Here we see Bertram recalling the past with ease and confidence, with no implication of invention, but instead with the familiar associative linking of recollection that feels like the illumination of objects in the dark. Yet Bertram is wrong about key events here and there is no mention of what we are to find out was his most compelling “memory.” In this paragraph he confesses he was “really still more pleased” to discover that the memories he thought were real were wrong. It is interesting and telling that he would find this failure of memory to be pleasurable, and he is willing to allow Bertram to reconstruct his past.

I think looking at these passages expose of implications of what this story is doing with knowledge of the past, history, and especially personal history. Our failure to understand history and the past, the possibility that it is invention rather than recall that is operating and that the past is a construction vulnerable to the influences, pressures, and desires of others. In this sense, Marcher’s failure to recall a significant event and failure to be knowledgeable about his past allows for Bertram to become essential in his construction of a personal narrative.

Helmer’s writes about the nature of knowledge and time that Marcher comes to experience through Bertram:

“…the tessellated pattern of Western culture in which time, understood as a past and present that contain a set of interrelated events that certain people can accurately remember or predict, tessellates into a system of knowledge where people can dig up previously buried pieces of knowledge in order to arrive at a more thorough understanding of past and future and an intimate comprehension of the interiority of other subjects. This epistemic system tessellates into a desire for these bits of knowledge, a desire that points toward times and pieces of knowledge not present in the present moment, something lacking in this moment that the subject can nonetheless desire and bring about through careful examination of the buried treasures of knowledge hidden in the past and future” (113).

And argues:

“Following John Marcher in his queerness, then, is not a process of embracing ignorance or unknowing. Instead I propose an alternate system that, while approximated by the binary of knowledge/ignorance as ignorance, removes itself from this play as not governable within its rules. This is not to say that Marcher’s queerness, or my reading of his queerness, transcends or eliminates the play of knowledge/ignorance but rather that his queerness opens up new spaces both within and without the binary for conceptualizing alternate modes of knowledge and the subject” (113)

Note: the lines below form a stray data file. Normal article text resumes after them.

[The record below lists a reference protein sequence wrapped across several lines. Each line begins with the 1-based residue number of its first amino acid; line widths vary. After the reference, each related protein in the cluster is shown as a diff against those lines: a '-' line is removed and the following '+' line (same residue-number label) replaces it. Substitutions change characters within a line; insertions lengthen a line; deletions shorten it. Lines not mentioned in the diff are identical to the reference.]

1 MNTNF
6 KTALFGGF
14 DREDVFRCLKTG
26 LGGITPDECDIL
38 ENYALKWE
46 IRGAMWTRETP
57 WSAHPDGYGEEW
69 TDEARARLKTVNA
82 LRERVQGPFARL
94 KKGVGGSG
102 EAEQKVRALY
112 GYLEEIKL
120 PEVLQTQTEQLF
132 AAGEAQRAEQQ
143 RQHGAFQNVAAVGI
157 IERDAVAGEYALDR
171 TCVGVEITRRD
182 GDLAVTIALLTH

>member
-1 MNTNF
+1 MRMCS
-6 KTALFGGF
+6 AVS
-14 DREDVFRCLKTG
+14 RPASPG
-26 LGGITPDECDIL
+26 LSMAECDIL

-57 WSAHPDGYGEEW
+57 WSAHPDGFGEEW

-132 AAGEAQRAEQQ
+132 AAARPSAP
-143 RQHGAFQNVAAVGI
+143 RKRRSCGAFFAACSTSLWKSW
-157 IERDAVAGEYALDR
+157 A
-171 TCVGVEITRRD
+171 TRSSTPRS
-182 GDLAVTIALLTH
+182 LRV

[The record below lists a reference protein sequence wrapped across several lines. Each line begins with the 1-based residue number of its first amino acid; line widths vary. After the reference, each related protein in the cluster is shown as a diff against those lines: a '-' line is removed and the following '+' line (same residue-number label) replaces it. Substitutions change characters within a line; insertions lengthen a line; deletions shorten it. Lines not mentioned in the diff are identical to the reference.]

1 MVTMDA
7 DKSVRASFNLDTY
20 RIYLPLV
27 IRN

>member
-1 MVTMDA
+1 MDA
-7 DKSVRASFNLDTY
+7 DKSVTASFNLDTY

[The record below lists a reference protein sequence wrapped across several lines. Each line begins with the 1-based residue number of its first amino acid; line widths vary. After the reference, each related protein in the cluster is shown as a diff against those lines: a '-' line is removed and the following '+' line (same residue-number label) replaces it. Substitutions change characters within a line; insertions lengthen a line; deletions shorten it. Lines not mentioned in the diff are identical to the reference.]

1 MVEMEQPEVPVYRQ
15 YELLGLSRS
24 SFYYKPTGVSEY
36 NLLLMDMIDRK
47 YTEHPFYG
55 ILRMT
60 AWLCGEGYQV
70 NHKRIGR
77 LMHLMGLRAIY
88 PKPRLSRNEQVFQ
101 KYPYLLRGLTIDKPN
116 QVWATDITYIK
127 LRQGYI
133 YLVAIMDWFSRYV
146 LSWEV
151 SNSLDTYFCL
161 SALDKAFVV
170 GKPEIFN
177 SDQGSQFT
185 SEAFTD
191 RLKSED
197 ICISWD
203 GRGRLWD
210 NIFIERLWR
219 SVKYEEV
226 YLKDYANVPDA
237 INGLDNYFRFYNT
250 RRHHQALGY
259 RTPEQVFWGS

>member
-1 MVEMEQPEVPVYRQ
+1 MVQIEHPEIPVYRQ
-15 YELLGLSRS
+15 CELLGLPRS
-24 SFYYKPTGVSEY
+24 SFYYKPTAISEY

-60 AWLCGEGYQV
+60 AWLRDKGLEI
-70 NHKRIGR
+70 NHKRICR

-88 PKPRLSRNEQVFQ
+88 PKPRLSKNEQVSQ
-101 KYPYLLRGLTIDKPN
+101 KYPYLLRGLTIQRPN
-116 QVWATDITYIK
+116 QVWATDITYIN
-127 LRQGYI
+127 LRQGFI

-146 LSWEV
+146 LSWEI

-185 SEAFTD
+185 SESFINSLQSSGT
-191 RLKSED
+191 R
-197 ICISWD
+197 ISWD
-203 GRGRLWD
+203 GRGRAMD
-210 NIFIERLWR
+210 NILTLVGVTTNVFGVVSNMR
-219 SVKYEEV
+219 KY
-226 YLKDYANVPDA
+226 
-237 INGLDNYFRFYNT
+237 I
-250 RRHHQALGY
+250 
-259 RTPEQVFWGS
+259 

Though I am not confident that Helmer is getting at this point, perhaps Bertram and Marcher’s collusion over the past is a kind of “alternate mode of knowledge” that transcends the knowledge/ignorance binary, since rather than knowledge or ignorance it is imagination/creation which is not really either, operates as both in a way, and is also outside of both.

The Beast in the Jungle and the Halberstam Reading

Many themes in the Halberstam reading correspond to Henry James’ The Beast in the Jungle. For example, I mentioned in my last post that Halberstam uses words such as “shadows” and “detours” to describe her approach to queer theory (Halberstam 4, 6). The narrator uses these same words to illustrate Marcher, for example when he mentions “the great vagueness casting the long shadow in which he had lived” (James 53). I also noticed that a large part of Marcher and Bartram’s relationship consists of listeners not being able to follow their conversation. The narrator states how “on the other hand the real truth was equally liable at any moment to rise to the surface, and the auditor would then have wondered indeed what they were talking about” (James 46). This is interesting to me, because it seems as if James is pointing out how readers never know exactly what the characters are referring to as they get lost in the conversations. This has a (probably intentional) alienating effect on the reader. This concept reminds me of when Halberstam urges us “to think about ways of being and knowing that stand outside of conventional understandings of success” (Halberstam 2). Not succeeding is a large part of this story, and I think the emphasis for both authors is on what can come out of this fail to succeed. One example is when the narrator describes Marcher’s inability to express himself, thus giving Bartram the opportunity to do so. The narrator explains how “they would have tried and not succeeded. Then it was, just at the turn, as he afterwards made it out to himself, that, everything else failing, she herself decided to take up the case and, as it were, save the situation” (James 37). Another instance of opportunity springing from something negative is the death of the aunt allowing more opportunities for the characters to meet (James 41). An interesting passage I think we should look at in class deals again with that locational idea of queer as being “beneath the surface.” The narrator writes how “the rest of the world thought him queer, but she, she only, knew how, and above all why, queer; which was precisely what enabled her to dispose the concealing veil in the right folds” (James 45). In this quote the narrator is explaining how Bartram can see the identity under Marcher’s “mask painted with the social simper” (James 45). We can discuss how masking of identity/knowledge/truth furthers the theme of alienation of the readers who don’t have the privilege Bartram does to see beneath it. I am also reminded of an essay titled “The Thing Not Named”: Willa Cather as a Lesbian Writer I read a while ago where the author, Sharon O’Brien, further describes “queer” as a connection not explicitly stated in the text. I think this is in part why the Beast is never named, and why Marcher later confides that “I can’t name it. I only know I’m exposed” (James 49). Lastly, a lingering question I have is why Marcher is so interested in being perceived as unselfish and noble, such as when the narrator comments on the two’s relationship, stating that “the definite point was the inevitable spring of the creature; and the definite lesson from that was that a man of feeling didn’t cause himself to be accompanied by a lady to a tiger-hunt” (James 44). Another example is later when Marcher voices wanting to be considered courageous (James 49). Hopefully you can all help me with this, and why Marcher is also concerned with getting some sort of pay off from their relationship.